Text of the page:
The first ever Eyes as Big as Plates portrait was created in May 2011 together with Halvar on the southwest coast of Norway. Ten years and over a hundred portraits later, Galleri Dropsfabrikken in Trondheim is proud to present brand new works alongside Halvar in an exhibition celebrating the first decade of the project!
The celebrations will continue with a book release party at Dropsfabrikken as soon as the new book comes from the press and both artists are allowed to be on the same side of the Atlantic at the same time. It is our pleasure to invite you to an online artist talk on May 25th at 8 pm Norwegian time / 7 pm GMT / 2 pm EST, more information to be posted here soon.
Gustav Svihus Borgersen has written down his thoughts on the series and Adam King has translated them for us all to enjoy:
The photographs that form the Eyes as Big as Plates series have certain clear similarities: older people in natural landscapes, dressed in or covered by natural elements from the surroundings in which they are portrayed. A white-haired man closes his eyes above a great ruff of ferns. A dark-skinned man with a walking stick stands on the shoreline, covered in fish and squid. A dark-clad elbow, the corner of a shoulder, and a hint of blue trouser leg are all that can be seen under a large, fantastic orange-coloured vase of seaweed, which somehow stands upright on the whaleback rock. The photographs bear matter-of-fact titles. The cluster of seaweed is called Ester. The man of ferns is called Ernst. The man covered in fish is called Boubou. The titles are simply the names of the older people with whom the artists have collaborated. The vegetation in the pictures nevertheless gives us some indication that these scenes stem from different parts of the world.
The award-winning collaborative series Eyes as Big as Plates, by Karoline Hjorth (born 1980) from Norway and Riitta Ikonen (born 1981) from Finland, has so far resulted in over a hundred works from fifteen countries around the world. Reindeer-herding Sami women, peace-loving wrestling coaches, descendants of Tasmanian Aboriginals, Senegalese fishermen, South Korean wild-boar hunters, Norwegian Forest Finns and retired skydivers are among the people Hjorth and Ikonen have collaborated with. The work is a reciprocal process where the artists enter into a dialogue with their subjects and, jointly, find grounds on which to interact with nature. Initially, Hjorth and Ikonen grasped at specific local myths, all of which dealt with the bonds between people and nature. As the series of works has grown in scope, the images have also grown to be founded on the subjects’ own thoughts and feelings tied to the nature they are familiar with. Which understanding of nature do they bear traces of? How do the many individuals perceive their place in these surroundings?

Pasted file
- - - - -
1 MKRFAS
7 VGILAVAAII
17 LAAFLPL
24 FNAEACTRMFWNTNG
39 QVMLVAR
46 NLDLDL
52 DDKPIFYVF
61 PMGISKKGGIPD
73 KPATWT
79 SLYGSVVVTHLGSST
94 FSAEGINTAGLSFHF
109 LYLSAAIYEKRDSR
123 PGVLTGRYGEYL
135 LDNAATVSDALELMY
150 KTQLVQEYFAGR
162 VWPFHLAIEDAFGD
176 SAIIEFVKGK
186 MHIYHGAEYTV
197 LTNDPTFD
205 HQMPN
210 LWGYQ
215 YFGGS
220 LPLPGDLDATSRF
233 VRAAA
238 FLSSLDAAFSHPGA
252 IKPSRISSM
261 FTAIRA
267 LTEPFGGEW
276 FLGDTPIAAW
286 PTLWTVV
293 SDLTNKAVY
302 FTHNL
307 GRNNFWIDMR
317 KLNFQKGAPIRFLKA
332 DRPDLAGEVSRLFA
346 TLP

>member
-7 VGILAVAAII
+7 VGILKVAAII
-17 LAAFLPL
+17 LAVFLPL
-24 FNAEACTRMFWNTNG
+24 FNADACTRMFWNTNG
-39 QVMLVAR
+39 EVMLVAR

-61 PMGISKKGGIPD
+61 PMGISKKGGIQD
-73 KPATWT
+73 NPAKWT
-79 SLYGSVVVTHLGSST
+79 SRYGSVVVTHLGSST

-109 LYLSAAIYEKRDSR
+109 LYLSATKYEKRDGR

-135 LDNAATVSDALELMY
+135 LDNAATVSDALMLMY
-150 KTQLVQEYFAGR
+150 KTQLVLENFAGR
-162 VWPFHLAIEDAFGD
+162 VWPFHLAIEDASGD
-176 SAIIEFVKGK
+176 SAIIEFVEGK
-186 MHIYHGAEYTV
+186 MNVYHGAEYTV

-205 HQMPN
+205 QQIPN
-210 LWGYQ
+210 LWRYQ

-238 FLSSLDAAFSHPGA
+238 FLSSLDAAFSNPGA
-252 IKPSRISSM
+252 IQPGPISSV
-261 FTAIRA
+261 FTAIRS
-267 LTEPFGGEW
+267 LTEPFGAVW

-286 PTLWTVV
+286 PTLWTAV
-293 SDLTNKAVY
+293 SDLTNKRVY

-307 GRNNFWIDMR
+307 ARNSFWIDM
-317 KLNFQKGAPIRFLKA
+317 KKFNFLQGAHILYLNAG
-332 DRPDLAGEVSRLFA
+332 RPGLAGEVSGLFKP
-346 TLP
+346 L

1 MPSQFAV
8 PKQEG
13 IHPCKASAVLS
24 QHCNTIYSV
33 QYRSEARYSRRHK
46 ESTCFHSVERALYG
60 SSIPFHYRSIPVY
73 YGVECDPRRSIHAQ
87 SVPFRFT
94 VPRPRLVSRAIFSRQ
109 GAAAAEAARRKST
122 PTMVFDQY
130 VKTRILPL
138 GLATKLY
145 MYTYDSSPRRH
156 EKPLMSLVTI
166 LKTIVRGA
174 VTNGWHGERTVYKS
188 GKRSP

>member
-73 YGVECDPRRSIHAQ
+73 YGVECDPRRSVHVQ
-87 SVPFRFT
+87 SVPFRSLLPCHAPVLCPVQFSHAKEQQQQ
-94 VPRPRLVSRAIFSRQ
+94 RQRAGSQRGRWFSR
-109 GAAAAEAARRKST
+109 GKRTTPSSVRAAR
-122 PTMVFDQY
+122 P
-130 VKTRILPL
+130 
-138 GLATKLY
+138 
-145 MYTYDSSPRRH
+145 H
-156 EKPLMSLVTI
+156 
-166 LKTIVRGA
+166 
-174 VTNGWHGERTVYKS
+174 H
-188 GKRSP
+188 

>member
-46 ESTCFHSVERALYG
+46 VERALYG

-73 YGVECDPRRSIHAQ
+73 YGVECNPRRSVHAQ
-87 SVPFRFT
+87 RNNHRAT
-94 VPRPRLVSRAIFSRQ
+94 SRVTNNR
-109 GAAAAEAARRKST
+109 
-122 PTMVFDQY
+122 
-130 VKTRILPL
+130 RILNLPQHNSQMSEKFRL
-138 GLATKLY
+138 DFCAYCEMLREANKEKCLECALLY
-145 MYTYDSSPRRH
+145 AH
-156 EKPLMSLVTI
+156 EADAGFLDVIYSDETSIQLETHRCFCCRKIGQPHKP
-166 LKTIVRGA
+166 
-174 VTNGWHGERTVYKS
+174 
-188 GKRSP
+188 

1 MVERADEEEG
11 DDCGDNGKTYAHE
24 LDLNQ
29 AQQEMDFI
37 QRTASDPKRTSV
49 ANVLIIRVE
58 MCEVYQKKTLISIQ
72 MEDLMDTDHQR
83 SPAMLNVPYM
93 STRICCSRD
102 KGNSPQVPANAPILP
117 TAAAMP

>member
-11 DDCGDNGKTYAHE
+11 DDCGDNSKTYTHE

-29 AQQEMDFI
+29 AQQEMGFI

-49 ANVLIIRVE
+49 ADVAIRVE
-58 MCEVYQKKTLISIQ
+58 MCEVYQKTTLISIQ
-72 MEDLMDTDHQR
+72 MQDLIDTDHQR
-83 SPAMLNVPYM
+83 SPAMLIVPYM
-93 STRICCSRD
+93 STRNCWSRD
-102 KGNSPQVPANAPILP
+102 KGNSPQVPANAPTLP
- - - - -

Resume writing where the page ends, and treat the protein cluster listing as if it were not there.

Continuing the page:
In a way, the people in the images become bearers of ancient myths. The photographs indicate how the elderly have always acted as custodians and conveyors of stories. Ancient myths, variations on a particular theme, stories that try to explain the world’s origins and the place of humans in and their relationship to nature, have influenced the development and cohesion of all cultures. This series of photographs has grown to resemble a collection of such myths, ideas and dreams, with these pictures as their new medium.
But given our habituation to such stories, why are these images so magnetic? Why do they seem so alluringly strange? Here the artist duo has elevated stories from words into pictures; not fantastic paintings and fanciful drawings, but photographs. Impressions from real environments, studded with the magical power that lies hidden in a myth or a fable; pictures from an inspired storyteller, brought to life.
There is a delicate balancing act at play here: An old man with seaweed on his head, leaves in his hair, fish on his jacket, or smeared in wet clay could easily appear ludicrous, laughable. But the images’ quiet sincerity, the subjects’ stoic calm and presence in the moment, in the story they bear, render them poetic. Dignified. Representatives of something important. Something that ought to be remembered. In a global, ecological head-to-head, at a time when protection of the environment is more vital than ever before, and in the acknowledgement that the world is on the threshold of a crisis, the need for myths emerges. The need for insights that go deeper than figures and reports. The sense of existing as people in the world. That’s what these myths are about: how firm we stand in landscapes we are part of. These myths have an explosive power which photography elevates to being candid and confrontational – “See how entwined we are!”
– Gustav Svihus Borgersen, 22 April 2021Translated by Adam King